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‘Microagressions are Real!’: Law Students Awkwardly Chant, Sing to Drown Out ‘Fascist’ Speaker


A group of students at Lewis & Clark Law School in Portland, Oregon gathered in opposition to a speaker they considered “fascist,” engaging in chants and songs with the intent of depriving her of a platform on campus. Christina Sommers still managed to speak on campus on Monday, but the students tried their best to make it difficult.

The event was coordinated by the school’s chapter of the Federalist Society. Sommers, a conservative author and speaker, is known for being critical of modern feminist positions. A number of student groups were against the event, and did not believe that someone with Sommers’ positions should have a place to speak on their campus.

The day before the event, the Portland chapter of the National Lawyers Guild expresses their support for the school’s chapter, posting a letter on Facebook calling for the Federalist Society to rescind their invitation to Sommers.

“We are proud of our student chapter for taking a concerted stand against fascist, racist, and misogynistic views being broadcasted on campus!” the letter said. The post said that they were joined by groups representing immigrant, black, female, Jewish, Latino, LGBT and Democratic Socialist law students.

The event went on as planned. Well, sort of. A group of protesters attended the event, and they broke out into chants of “Microaggressions are real!” and “Rape culture is not a myth!” They criticized Sommers for delegitimizing the suffering of women. Journalist and Portland State student Andy C. Ngo posted several images and videos from the event, showing just how chaotic it got.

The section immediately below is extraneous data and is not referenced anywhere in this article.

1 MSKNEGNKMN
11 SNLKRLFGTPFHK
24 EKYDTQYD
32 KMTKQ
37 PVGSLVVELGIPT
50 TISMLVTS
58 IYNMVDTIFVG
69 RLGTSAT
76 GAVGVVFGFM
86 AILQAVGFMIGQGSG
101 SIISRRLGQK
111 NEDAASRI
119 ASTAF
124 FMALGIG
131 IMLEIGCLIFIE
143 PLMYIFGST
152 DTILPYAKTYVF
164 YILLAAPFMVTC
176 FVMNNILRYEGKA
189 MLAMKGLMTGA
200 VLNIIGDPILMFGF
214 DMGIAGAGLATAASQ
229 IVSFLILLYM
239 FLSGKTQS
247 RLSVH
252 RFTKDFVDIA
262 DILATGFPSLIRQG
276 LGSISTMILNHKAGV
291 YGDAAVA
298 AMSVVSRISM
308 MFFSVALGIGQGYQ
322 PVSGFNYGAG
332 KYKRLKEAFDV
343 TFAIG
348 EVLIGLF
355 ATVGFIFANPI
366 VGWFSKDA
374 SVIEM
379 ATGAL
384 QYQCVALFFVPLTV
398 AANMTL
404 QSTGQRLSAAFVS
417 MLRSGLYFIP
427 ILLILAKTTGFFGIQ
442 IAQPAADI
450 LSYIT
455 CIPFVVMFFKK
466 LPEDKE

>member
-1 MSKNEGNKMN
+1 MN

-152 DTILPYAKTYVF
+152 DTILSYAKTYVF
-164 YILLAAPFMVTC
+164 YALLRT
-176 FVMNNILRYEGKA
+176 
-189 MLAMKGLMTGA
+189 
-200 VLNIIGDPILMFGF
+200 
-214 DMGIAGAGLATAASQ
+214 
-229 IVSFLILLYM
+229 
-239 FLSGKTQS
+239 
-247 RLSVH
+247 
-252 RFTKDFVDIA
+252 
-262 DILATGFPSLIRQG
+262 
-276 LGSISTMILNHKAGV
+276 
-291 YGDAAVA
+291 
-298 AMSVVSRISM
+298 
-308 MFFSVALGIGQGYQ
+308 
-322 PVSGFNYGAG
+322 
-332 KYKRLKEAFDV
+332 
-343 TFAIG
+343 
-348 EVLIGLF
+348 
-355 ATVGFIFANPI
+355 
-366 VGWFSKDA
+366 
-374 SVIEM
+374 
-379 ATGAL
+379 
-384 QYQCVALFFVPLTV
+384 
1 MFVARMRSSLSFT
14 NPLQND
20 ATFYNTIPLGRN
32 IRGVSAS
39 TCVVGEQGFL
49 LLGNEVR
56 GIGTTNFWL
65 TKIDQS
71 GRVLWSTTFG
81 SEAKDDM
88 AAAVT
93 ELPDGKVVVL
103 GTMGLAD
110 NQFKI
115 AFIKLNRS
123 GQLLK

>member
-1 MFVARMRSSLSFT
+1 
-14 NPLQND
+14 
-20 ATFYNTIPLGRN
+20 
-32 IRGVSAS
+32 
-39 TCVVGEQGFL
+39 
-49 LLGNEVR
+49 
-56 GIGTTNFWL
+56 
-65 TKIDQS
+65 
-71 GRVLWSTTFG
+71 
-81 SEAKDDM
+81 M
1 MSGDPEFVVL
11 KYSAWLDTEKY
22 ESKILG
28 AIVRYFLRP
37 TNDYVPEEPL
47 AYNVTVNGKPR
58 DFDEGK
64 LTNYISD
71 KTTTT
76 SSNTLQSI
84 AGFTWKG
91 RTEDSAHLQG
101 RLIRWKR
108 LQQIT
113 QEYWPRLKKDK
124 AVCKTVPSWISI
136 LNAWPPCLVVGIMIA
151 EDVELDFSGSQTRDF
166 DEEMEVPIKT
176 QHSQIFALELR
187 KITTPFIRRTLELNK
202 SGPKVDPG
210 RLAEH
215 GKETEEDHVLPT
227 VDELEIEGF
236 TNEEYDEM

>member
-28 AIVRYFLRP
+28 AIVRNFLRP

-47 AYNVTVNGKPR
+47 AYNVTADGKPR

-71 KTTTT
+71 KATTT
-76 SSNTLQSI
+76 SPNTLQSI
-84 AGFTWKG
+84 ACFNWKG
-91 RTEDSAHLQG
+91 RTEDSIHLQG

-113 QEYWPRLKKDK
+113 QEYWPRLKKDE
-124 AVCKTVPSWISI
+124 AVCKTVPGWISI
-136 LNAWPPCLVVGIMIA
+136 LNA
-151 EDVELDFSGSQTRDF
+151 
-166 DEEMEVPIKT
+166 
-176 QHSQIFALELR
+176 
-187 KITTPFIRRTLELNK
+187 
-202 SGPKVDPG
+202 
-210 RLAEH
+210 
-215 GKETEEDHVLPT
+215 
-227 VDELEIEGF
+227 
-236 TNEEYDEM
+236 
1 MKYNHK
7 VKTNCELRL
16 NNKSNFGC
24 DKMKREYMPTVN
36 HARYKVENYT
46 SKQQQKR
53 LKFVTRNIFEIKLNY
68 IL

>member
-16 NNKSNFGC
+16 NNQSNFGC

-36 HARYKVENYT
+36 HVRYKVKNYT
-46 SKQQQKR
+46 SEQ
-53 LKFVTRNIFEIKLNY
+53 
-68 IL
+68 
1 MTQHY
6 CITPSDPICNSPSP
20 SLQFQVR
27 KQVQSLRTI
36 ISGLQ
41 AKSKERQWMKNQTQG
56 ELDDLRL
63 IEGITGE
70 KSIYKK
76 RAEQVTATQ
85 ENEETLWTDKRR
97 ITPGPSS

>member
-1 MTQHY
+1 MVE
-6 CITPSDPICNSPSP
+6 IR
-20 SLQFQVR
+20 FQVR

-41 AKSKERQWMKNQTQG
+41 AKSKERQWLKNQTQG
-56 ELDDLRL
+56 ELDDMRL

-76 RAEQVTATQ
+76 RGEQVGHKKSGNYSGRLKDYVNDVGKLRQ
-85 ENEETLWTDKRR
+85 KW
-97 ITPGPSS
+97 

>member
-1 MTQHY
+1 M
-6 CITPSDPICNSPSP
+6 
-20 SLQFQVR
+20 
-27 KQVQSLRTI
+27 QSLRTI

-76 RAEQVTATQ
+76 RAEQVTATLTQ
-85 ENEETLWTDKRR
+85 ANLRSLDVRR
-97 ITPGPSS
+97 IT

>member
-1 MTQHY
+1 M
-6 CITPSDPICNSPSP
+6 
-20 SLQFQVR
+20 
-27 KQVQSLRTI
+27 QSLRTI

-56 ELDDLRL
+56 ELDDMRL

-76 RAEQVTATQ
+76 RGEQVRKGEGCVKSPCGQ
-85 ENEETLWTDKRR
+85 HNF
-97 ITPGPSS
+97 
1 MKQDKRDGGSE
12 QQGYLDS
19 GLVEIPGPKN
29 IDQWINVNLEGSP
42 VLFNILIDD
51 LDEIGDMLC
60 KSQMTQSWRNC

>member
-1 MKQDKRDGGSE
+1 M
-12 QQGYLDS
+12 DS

Sommers said she would be happy to debate the opposition after her speech, but they weren’t having it. The group sang in protest, “No platform for fascists,” and “Which side are you on, friends?” calling on their fellow students in attendance to join them in opposing Sommers.

Eventually, Sommers spoke, and took questions from the crowd and the situation at the event appeared to calm down a bit, although protesters outside the room could still be heard chanting in opposition.

Sommers later complained about the event on Twitter, saying that a dean at the school made her end her speech early to take questions.

“I was never able to develop my argument,” she said. “Shouldn’t the dean have insisted protesters allow me to finish, rather than cut speech short?”

In a subsequent tweet, Sommers said she “finally had control of the room” when she was cut short, but she acknowledged that the dean may have been trying to “prevent more chaos.”

[Image via Twitter screengrab]

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